In the sudden state of emergency after Aaron Rodgers' injury, a reported collarbone fracture that could sidelined him for at least three weeks, the Green Bay Packers must call on a quarterback who's been a member of three teams this calendar year, the same guy who threw for 480 yards and six touchdowns on the first day of 2012 for Mike McCarthy's team.
On April 1 of 2013, the Seahawks traded Flynn to the Oakland Raiders.
He battled with and was beaten out by Terrelle Pryor for the starting signal-caller job.
Flynn started Oakland's Week 4 game against the Washington Redskins with Pryor sidelined with a concussion.
Although his stat line wasn't atrocious—21-of-32, 227 yards, one touchdown and one interception—the former LSU Tiger was sacked seven times, and the Raiders totaled only 298 total yards of offense with 14 first downs.
With the Silver and Black up 14-3 in the second quarter, Flynn threw a pick-six to Redskins rookie cornerback David Amerson that completely shifted the momentum Washington's way.
Dennis Allen and his coaching staff were so discouraged by his performance, when Pryor returned, Flynn was released and signed by the Buffalo Bills, a team with a desperate quarterback situation.
And that's how Flynn has found himself where he is today.
After a quick honeymoon with the Packers, Flynn has proven to be a disappointing, relatively inept signal-caller who isn't a franchise foundation by any stretch of the imagination.
However, he spent four full seasons familiarizing himself with McCarthy's offensive system and learning from the masterful Rodgers.
While Flynn's prolific performance against the Lions on New Year's Day 2012 was likely the impetus for him becoming a sought after free agent, a mid-December game against the Patriots in New England the season before mustn't be forgotten.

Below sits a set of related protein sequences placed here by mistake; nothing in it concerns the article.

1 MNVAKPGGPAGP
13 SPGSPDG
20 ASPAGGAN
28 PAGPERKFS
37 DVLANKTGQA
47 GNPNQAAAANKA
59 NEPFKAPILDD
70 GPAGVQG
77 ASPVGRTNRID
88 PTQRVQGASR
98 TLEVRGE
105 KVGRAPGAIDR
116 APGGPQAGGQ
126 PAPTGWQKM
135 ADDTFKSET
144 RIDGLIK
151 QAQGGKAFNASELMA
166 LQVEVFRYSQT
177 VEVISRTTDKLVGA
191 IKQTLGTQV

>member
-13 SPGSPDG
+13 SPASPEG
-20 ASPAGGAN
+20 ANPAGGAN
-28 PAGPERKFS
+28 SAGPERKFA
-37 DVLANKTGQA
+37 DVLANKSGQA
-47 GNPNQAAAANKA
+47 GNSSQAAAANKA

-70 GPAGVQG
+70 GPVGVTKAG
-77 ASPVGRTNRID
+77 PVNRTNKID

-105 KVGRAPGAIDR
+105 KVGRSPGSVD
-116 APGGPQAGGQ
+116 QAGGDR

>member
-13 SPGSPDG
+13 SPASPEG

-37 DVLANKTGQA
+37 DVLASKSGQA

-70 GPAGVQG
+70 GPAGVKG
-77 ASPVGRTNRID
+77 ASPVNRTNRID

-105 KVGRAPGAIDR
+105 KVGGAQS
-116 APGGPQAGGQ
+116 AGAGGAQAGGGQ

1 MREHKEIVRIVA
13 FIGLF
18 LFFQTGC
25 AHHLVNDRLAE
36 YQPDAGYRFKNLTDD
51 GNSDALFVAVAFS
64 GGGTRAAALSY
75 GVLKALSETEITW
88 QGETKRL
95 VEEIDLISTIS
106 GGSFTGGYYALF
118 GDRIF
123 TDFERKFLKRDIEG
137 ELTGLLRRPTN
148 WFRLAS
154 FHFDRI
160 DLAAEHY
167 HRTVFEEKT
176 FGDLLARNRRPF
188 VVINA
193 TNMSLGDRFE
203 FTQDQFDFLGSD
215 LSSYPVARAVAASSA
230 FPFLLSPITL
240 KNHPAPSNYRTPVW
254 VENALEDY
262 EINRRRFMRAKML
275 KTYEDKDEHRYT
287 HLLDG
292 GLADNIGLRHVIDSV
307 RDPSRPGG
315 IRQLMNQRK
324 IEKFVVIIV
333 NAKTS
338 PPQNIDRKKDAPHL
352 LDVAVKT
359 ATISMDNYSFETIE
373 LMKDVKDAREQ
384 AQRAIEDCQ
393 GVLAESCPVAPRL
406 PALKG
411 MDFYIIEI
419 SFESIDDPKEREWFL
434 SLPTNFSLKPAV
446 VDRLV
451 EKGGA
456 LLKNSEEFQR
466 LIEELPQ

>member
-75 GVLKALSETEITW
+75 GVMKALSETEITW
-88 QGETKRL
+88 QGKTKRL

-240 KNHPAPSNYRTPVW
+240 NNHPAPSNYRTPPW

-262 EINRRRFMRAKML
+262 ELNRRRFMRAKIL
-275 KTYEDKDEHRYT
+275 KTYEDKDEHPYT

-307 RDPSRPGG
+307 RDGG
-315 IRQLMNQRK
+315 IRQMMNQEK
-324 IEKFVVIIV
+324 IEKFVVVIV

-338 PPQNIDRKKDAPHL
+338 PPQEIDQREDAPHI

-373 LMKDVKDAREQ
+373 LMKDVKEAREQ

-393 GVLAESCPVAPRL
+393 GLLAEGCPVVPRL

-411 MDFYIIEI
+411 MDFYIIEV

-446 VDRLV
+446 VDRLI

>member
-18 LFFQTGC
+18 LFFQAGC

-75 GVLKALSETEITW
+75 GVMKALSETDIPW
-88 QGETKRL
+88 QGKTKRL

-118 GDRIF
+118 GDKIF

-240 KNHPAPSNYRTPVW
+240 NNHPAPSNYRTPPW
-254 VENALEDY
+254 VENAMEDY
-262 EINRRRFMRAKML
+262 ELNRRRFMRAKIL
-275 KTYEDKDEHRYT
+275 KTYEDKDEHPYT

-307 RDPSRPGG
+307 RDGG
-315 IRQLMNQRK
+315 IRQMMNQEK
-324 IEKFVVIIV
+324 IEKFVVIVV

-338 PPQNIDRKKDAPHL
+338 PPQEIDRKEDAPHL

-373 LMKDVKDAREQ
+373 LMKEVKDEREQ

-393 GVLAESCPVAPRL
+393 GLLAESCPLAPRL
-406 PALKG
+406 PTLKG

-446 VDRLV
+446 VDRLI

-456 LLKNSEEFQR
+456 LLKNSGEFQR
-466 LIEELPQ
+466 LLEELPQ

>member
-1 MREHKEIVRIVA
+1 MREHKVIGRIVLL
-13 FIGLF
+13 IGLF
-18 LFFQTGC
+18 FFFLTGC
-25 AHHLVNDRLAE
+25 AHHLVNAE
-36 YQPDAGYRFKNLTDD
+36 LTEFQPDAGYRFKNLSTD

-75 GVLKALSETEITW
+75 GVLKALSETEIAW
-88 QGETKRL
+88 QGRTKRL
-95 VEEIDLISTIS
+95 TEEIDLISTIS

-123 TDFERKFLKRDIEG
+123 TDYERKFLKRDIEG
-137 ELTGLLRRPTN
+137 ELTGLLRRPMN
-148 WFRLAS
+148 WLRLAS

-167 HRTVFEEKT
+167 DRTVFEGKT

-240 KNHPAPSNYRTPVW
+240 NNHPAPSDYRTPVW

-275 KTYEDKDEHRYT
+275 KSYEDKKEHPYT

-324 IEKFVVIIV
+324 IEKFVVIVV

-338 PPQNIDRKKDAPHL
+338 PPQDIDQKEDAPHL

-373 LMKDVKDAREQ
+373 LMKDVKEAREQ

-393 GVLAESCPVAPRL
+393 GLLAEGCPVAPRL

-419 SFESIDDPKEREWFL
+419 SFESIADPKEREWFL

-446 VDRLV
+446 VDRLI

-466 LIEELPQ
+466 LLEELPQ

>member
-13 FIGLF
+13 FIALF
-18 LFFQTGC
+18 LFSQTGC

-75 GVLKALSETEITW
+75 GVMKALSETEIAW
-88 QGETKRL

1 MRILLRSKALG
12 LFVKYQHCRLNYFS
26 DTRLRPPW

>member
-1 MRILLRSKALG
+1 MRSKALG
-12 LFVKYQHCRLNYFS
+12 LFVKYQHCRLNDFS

Filling for Rodgers who was recovering from a concussion, Flynn went 24-of-37 for 351 yards with three touchdowns and only one interception on Sunday Night Football.
Down 31-27, he marched the Packers to the Patriots' 15-yard-line in the waning seconds of the game but was sacked and fumbled on 4th down.
It was a valiant effort against a good team—albeit not the stingiest defense—that initially made many believe Flynn had a future as a viable starter.
Here's a look at the statistics Flynn compiled during his stay with the Packers:
A good chunk of those stats came in limited snaps late in blowouts, which is important to remember.
But Flynn was impressive in his two starts in McCarthy's system, there's no doubting that.
The Packers group of pass-catchers isn't as dynamic from top-to-bottom as it was in 2010 or in that shootout against the Lions on the last day of the 2011 campaign.
Then again, the running game is much better now than it was in either of those two seasons. In 2010, averaged 3.8 yards per carry as a team. In 2011, they barely improved to a still pedestrian 3.9 yards-per-carry average.
This year, Green Bay is tied for the NFL lead with a team yards-per-carry average of 5.0.
In short, Flynn wouldn't likely be asked to throw it as often as he did for McCarthy in the past.
Although he underwhelmed after leaving the Packers, Flynn's the most polished pocket passer on the free-agent market who just happens to have experience in the offense currently being run by the Packers.
The only other somewhat plausible quarterback to serve as a stand in while Rodgers is nursed back to health is Vince Young.
Should the Packers sign Matt Flynn?
The former No. 3 overall pick bounced around the NFL after he failed in Tennessee with the Titans and appeared in all four preseason games for the Packers this August.
He completed 26 of his 49 passing attempts for 218 yards with one touchdown and no interceptions, but a 14-of-30 showing in the final exhibition game led to his release.
Current backup Seneca Wallace completed only 11 passes for 114 with one pick in Week 9's loss to the Bears. Green Bay went 1-for-8 on third down and appeared in the red zone only two times after the second-stringer took over.
At this point, Matt Flynn just might be an upgrade over Wallace, but at the very least, he can provide the insurance the Packers need with Aaron Rodgers out.